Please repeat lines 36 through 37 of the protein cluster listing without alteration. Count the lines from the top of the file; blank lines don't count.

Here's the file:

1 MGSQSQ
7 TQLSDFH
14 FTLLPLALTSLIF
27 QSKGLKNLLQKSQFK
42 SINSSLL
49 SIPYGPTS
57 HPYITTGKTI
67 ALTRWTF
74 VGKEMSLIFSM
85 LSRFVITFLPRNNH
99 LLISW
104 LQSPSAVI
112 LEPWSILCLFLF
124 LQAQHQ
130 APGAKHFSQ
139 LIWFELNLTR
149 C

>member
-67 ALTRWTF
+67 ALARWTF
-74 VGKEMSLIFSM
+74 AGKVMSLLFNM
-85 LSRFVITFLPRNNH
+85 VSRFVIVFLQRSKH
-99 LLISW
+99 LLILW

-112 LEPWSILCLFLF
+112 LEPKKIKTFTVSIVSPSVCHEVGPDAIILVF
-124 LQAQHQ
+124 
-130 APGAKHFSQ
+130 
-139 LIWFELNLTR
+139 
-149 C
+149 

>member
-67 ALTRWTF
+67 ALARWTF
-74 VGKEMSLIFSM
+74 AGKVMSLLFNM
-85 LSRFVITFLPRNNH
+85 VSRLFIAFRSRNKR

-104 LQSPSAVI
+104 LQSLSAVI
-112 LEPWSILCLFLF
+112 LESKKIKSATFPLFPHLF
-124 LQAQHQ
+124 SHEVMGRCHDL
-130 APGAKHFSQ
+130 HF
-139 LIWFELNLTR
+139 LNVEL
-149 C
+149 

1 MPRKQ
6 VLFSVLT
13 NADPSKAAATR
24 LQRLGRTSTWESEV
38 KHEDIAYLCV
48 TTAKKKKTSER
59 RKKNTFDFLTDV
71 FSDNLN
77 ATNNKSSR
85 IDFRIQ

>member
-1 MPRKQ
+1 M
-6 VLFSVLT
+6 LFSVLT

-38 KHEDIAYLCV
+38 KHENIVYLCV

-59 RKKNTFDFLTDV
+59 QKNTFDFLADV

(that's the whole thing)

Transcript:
+149 

>member